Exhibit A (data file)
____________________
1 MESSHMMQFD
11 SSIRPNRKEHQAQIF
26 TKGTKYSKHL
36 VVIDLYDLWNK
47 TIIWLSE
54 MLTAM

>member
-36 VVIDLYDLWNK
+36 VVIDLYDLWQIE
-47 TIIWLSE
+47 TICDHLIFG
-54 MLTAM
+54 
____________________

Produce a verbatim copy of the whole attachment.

1 MESSHMMQFD
11 SSIRPNRKEHQAQIF
26 TKGTKYSKHL
36 VVIDLYDLWNK
47 TIIWLSE
54 MLTAM

>member
-36 VVIDLYDLWNK
+36 VVIDLYDLWQIE
-47 TIIWLSE
+47 TICDHLIFG
-54 MLTAM
+54 